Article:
Walmart emphasizes that Cuker waited six weeks after it had completed the additional templates on June 2 before providing them to Walmart on July 17 on the advice of its lawyer, and argues that this shows Cuker was not operating under any compulsion to turn the templates over. See Doc. 501, pp. 80-81. Cuker introduced an email showing that as of June 1, it hoped to separate its in-scope work from its out-of-scope work before making its final delivery to Walmart. See Defendant's Exhibit 247. But Mr. Baer testified that after roughly a week of attempting to do this, he concluded that the in-scope and out-of-scope templates had become effectively inseparable. See Doc. 411, pp. 161-62. And Mr. Cuker testified that Walmart was refusing to pay any additional compensation for Cuker's out-of-scope work. See Doc. 407, p. 255. If the jury credited all of this testimony, then a natural inference from it would be that after June 2, Cuker had to choose between failing to deliver what it had contracted to deliver, or delivering far more than it had contracted to deliver at the risk of never being paid for the additional work it had already performed under Walmart's compulsion. A jury could easily conclude from these circumstances that Walmart's enormous leverage over Cuker, and Cuker's perception of it, was as stark on July 17 as it was on June 2, and that the delay before the final code drop simply proved that Cuker was facing a very difficult decision rather than that Cuker was not under compulsion.

         In addition to its arguments about protest and compulsion, Walmart contends that Cuker's theory of damages from unjust enrichment was “premised on speculative and unsupported expert opinions.” See Doc. 501, p. 109. The theory of unjust enrichment damages that Cuker's expert, Patrick Kennedy, presented to the jury, was premised on the notion that damages could be calculated on a per-template basis. See Doc. 416, pp. 251-53. Walmart previously filed a Daubert motion seeking exclusion of Dr. Kennedy's opinions on unjust enrichment damages, similarly arguing that they were speculative and unsupported; the Court rejected Walmart's arguments then, and ruled that Dr. Kennedy would be permitted to present this theory to the jury, because Walmart's criticisms of his per-template calculations went to weight rather than admissibility. See Doc. 173. Walmart's Rule 50(b) motion essentially reformulates those arguments which the Court previously rejected, arguing that Dr. Kennedy lacked a foundation for treating the Contract price as a function of the number of templates in its scope of work, and that he “cherry-picked” a comparator contract against which to test the reasonableness of his per-template price estimate. The Court rejects these arguments now for the same reasons it did before. See id.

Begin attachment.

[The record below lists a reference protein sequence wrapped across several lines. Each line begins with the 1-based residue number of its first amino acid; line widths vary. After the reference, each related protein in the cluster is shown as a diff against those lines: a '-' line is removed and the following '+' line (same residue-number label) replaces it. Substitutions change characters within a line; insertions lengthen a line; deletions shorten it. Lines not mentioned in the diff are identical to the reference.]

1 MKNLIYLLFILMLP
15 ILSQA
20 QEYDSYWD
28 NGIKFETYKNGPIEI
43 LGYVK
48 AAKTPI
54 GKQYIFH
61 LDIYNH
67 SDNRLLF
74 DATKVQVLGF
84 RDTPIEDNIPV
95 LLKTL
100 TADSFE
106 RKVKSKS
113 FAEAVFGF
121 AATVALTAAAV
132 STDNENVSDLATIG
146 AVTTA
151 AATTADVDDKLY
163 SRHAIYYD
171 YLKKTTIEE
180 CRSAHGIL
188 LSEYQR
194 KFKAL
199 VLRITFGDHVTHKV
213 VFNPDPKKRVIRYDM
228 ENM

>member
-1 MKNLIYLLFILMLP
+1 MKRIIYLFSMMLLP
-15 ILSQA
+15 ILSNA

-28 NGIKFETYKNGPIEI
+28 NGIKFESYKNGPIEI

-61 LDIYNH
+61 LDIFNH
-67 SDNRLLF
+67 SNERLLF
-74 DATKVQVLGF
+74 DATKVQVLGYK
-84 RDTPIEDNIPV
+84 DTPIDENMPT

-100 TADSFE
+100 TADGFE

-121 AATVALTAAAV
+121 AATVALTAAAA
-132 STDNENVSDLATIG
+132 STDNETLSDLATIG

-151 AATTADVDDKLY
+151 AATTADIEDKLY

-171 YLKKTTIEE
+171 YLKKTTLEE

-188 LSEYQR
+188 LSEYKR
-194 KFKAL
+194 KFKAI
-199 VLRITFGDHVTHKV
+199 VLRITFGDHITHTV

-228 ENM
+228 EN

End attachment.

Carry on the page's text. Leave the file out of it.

Walmart also argues, as it previously did in its Daubert motion, that Cuker is not entitled to any damages for unjust enrichment because the Contract required “any fees exceeding $577, 719, not including travel and expense fees” to be “pre-approved in writing by Walmart in the form of a Project Change Request per the Agreement.” See Doc. 501, p. 111. But in the Court's view, this argument misses the point. Of course, as the Court has already observed several times throughout this case, the general rule is that “[w]here the parties have an enforceable contract that fully addresses a subject, they must proceed on that contract in resolving their differences, ” but again, we are dealing here with an exception to this rule that applies where “disputed performance is compelled under protest.” See QHG, 2009 Ark.App. 692, at *11. The jury found that this is exactly what happened here, and for the reasons given above, there was a sufficient evidentiary basis for this finding. The Court does not see what sense it would make to find that a contract precludes damages for unjust enrichment under the very circumstances where the law states a contract should be trumped by the concerns of “equity and good conscience.” See Id. at *13. The jury's verdict on Cuker's claim for unjust enrichment will stand.

         3. Cuker's Claim for Misappropriation of Trade Secrets